puted untllthe decree; The jUdgmeJitbelow should be 10 far amended as to'allowinrerest from the .flhal decree in the court below, rather than froin: the date of judicial demand; and in all other things the judgment of the court below should be affirmed, with costs herein, and it is so ordered.
THE MaRY L. CUSIDNG. KOCH et al. v. THE MARY L. CUSIDNG. (DIstrict Court, S. D. New York. February 26, 1894.) COLLISION-INEVITABLE ACCIDENT-MoORED VESSEL -INSECURE SPILE-GALE. A ship had been for a long time moored at a wharf In a customary and apparently a safe manner, but, on the occasion of a very beavy gale, shiftIng to the quarter whIch bore most heavily upon the ship. the spile to.. which she was moored, and of whose insecurity she could have had no knowledge, gave way, and the sbip went adrift and damaged another vessel. 'ilcld, that the accident was inevitable, or at least without fault of the ship.
In Admiralty. Libel for collision. Wing, Shoudy & Putnam" for libelant. Goodrich, Deady & Goodrich, for claimants. BROWN, District Judge. In the heavy storm of August 24, 1893, the ship Mary L. Cushing, of 1,575 tons net register, which was moored at the Erie basin, broke adrift; and was carried against the libelant's bark, Eolus, a somewhat smaller vessel, moored on the opposite side of the slip, and caused damages, for which the above libel was flIed. The steamer was made fast by an anchor chain leading forward from the hawse pipe toa spile directly ahead, and standing a little inside of the bulkhead, in line with the ship; also by two chains leadingfrolD a cavil the fore mast through a chock a little forward of the fore rigging, and about 15 feet abaft , the hawse pipe; one leading directly across the pier to a spile, and the other leading forward; she had. two other fastening lines aft. The spile forward to which the hawse chain was attached, pulled . out; and after that gave way, the cavil, to which the two lines through the next chock were secured, was also carried awaY,and then, the other lines aft. No similar accident is shown from mooring to the spile at the Erie dock in the way the Cushing was moored. She was ordered there by the harbor master, and moored in a manner that, so far as the evidence shows, no one before the accident suspected to be insufficient: No one supposed the spile was insecure, or that its situation in. reference to the ship was such as made it likely to be pulled out. 'No usual fastening lines were omitted. By. experts she was considered well moored. It is difficult for me to'see why, under such circumstances, negligence should be ascribed to the ship. She broke away in consequence of the insecurity of the spile, of which the ship could have no knowledge, in conjunction with a very high tide, and an extraordinary gale shifting to a quarter which bore most heavily upon the ship. So far as I can see, neither those in charge of the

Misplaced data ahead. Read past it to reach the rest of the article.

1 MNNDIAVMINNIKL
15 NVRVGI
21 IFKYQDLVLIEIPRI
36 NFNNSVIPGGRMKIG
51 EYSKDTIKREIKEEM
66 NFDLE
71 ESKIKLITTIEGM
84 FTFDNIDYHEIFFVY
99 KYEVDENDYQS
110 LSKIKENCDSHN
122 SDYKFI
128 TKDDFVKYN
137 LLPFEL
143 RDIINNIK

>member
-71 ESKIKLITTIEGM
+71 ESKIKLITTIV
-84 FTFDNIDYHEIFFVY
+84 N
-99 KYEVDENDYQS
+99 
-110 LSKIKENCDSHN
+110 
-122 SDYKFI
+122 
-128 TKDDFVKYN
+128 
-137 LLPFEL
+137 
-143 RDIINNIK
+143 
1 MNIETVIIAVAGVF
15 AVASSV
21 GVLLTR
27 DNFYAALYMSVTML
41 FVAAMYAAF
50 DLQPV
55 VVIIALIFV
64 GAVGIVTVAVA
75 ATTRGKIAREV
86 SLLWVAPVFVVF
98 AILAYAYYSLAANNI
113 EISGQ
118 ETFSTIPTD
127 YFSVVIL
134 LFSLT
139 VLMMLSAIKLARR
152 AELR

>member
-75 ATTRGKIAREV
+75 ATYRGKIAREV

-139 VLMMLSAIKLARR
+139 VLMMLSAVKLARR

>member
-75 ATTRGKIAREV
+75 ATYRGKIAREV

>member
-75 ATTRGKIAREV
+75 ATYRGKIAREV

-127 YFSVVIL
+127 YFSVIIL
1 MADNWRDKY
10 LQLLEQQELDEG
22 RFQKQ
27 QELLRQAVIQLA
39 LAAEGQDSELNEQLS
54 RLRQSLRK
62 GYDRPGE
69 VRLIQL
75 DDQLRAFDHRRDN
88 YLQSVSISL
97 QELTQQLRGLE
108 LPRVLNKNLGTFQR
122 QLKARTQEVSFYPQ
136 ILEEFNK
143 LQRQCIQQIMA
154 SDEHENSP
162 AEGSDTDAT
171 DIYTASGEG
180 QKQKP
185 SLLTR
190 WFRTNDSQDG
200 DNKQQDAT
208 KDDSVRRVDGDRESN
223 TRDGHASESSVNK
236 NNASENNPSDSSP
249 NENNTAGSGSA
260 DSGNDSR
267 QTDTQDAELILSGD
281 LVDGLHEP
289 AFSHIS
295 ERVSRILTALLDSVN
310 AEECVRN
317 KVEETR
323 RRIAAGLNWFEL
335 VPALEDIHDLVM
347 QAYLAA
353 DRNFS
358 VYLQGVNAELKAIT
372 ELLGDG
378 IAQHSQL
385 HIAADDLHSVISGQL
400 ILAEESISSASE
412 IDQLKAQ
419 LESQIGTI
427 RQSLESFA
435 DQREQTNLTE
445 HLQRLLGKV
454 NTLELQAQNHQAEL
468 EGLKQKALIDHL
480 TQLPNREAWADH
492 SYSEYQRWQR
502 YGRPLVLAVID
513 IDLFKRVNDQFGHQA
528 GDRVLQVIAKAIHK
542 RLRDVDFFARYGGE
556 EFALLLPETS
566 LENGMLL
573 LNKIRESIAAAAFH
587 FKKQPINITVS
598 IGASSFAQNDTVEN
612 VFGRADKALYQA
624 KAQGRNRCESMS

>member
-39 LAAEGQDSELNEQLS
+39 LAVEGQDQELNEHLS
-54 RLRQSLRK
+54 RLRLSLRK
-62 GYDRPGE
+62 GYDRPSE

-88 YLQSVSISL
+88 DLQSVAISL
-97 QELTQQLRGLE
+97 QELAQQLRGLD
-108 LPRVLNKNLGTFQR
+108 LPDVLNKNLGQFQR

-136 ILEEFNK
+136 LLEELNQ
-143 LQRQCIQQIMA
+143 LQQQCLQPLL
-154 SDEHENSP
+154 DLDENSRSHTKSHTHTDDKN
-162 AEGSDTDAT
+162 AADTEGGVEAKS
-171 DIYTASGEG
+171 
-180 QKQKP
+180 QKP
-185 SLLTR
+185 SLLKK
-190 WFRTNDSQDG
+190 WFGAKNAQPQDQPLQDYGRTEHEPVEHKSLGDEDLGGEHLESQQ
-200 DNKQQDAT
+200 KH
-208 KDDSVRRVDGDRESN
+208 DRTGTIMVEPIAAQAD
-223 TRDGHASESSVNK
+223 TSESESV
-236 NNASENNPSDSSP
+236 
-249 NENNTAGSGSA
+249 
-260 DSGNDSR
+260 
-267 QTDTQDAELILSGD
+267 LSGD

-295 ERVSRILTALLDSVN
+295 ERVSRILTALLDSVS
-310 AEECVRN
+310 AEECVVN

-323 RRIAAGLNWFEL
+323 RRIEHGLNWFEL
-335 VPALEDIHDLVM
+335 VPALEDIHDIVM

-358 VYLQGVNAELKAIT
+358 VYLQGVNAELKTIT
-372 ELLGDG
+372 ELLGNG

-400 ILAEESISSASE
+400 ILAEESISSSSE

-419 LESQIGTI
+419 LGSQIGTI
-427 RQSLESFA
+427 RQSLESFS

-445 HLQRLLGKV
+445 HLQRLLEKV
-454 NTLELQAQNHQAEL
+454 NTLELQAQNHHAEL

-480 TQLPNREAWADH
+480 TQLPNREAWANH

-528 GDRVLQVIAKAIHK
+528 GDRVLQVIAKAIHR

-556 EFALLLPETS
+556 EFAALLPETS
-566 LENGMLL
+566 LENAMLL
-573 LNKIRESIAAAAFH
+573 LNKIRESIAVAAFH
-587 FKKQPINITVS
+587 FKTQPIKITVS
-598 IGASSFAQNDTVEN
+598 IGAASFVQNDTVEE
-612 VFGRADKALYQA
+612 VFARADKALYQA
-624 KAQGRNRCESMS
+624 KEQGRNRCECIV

ship, nor any persons connected with the basin, or the shipping there, apprehended any injury from lack of due fastening before the accident. She had lain mo(}red there for four months, and apparently well moored for any gale that was to be reasonably expected. In the case of The Johannes, 10 Blatchf. 478, Fed. Cas. No. 7,332, which, upon a cursory reading, appears to be somewhat similar to this case, the sole ground on which the ship was found in fault was, that she had out no breast line forward, and consequently swayed back and forth. On examining the record in that case, I find abundant testimony that such fastening by breast lines was usual, and considered necessary. The decision of the district court was based solely upon that ground; and on that ground alone, the judgment was affirtned in the circuit court. In the present case, besides the hawser chain, there were two breast chains out forward, one of them leading straight across in the usual way. They were both fastened to spiles on the dock, and on board the ship to the cavil. There were thus three chains forward, to hold the ship in place. There is no evidence that the cavil was defective. But after the spile gave way, it was scarcely to be expected that -against such a gale the cavil alone should hold the ship. No usual precaution is shown to have been omitted; and hence, though the cases are few in which I have been led to ascribe disaster to inevitable accident, this case, I think, fairly comes within that description; at least, as appears to me, she was without fault. The Morning Light, 2 Wall. 550; The Grace Girdler, 7 Wall. 196, 203; The Mabey and Copper, 14 Wall. 215; The Austria, 9 Fed. 916, 14 Fed. 298; The Worthington and Davis, 19 Fed. 836; Neel v. Blythe, 42 Fed. 457; The Olympia, 52 Fed. 985; The Transfer No.2, 56 Fed. 313. Libel dismissed, with costs.
THE DIMITRI DONSKOL THE HEIPERSHAUSEN. THE B. T. HAVILAND. EMPEROR OF ALL THE RUSSIAS v. THE HEIPERSHAUSEN and THE B. T. HAVILAND.
(District Court, S. D. New York. March 1, 1894.)
COLLISION-ANCHORBD VESSEL-LAUNCH AT END OF BOOM JECTION OF BOOM. LIGHTS PRO-
A Russian man of war, the D. D., was lying at anchor in New York harbor on proper anchorage ground, and was exhibiting proper lights. Her steam launch was made fast to a boom nearly 60 feet long, projecting from the side of the ship. During the night the launch was run into and sunk by a tow which the evidence showed was in charge of defendant rugs. Held, that the launch was not required to, exhibit a light of her own, that the projection of the boom was not unusual or unreasonable, and that the two tugs were liable for the collision. Expenses of identifying a colliding vessel are not warranted as an item of recovery in a collision case.
COSTS AND FEES-EXPENSES OF IDENTIFYING COLUDTNG VESSEL.